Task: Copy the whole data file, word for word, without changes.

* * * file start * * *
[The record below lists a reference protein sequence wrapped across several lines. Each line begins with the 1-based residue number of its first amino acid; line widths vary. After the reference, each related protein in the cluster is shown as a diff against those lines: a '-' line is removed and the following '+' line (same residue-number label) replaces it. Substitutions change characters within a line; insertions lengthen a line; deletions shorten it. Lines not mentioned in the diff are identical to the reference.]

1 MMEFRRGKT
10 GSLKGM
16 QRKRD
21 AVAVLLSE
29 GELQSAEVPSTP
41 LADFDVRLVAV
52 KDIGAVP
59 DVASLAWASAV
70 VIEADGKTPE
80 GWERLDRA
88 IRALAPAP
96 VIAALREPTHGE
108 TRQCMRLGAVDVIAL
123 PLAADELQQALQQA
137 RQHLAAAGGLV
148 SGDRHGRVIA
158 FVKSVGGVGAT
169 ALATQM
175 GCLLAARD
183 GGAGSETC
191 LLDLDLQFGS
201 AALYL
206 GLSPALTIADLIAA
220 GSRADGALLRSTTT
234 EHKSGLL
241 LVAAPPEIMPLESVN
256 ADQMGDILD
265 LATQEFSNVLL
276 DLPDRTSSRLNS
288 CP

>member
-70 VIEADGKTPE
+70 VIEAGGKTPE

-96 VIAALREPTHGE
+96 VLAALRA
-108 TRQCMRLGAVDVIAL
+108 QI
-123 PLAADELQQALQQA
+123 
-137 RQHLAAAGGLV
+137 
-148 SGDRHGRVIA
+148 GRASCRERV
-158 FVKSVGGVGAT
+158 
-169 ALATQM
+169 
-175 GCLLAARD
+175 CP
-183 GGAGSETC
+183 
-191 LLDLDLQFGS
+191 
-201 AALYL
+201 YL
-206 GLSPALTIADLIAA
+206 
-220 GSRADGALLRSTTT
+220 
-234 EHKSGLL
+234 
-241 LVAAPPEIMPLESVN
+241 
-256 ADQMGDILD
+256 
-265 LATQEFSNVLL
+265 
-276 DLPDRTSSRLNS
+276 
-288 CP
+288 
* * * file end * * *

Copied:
[The record below lists a reference protein sequence wrapped across several lines. Each line begins with the 1-based residue number of its first amino acid; line widths vary. After the reference, each related protein in the cluster is shown as a diff against those lines: a '-' line is removed and the following '+' line (same residue-number label) replaces it. Substitutions change characters within a line; insertions lengthen a line; deletions shorten it. Lines not mentioned in the diff are identical to the reference.]

1 MMEFRRGKT
10 GSLKGM
16 QRKRD
21 AVAVLLSE
29 GELQSAEVPSTP
41 LADFDVRLVAV
52 KDIGAVP
59 DVASLAWASAV
70 VIEADGKTPE
80 GWERLDRA
88 IRALAPAP
96 VIAALREPTHGE
108 TRQCMRLGAVDVIAL
123 PLAADELQQALQQA
137 RQHLAAAGGLV
148 SGDRHGRVIA
158 FVKSVGGVGAT
169 ALATQM
175 GCLLAARD
183 GGAGSETC
191 LLDLDLQFGS
201 AALYL
206 GLSPALTIADLIAA
220 GSRADGALLRSTTT
234 EHKSGLL
241 LVAAPPEIMPLESVN
256 ADQMGDILD
265 LATQEFSNVLL
276 DLPDRTSSRLNS
288 CP

>member
-70 VIEADGKTPE
+70 VIEAGGKTPE

-96 VIAALREPTHGE
+96 VLAALRA
-108 TRQCMRLGAVDVIAL
+108 QI
-123 PLAADELQQALQQA
+123 
-137 RQHLAAAGGLV
+137 
-148 SGDRHGRVIA
+148 GRASCRERV
-158 FVKSVGGVGAT
+158 
-169 ALATQM
+169 
-175 GCLLAARD
+175 CP
-183 GGAGSETC
+183 
-191 LLDLDLQFGS
+191 
-201 AALYL
+201 YL
-206 GLSPALTIADLIAA
+206 
-220 GSRADGALLRSTTT
+220 
-234 EHKSGLL
+234 
-241 LVAAPPEIMPLESVN
+241 
-256 ADQMGDILD
+256 
-265 LATQEFSNVLL
+265 
-276 DLPDRTSSRLNS
+276 
-288 CP
+288 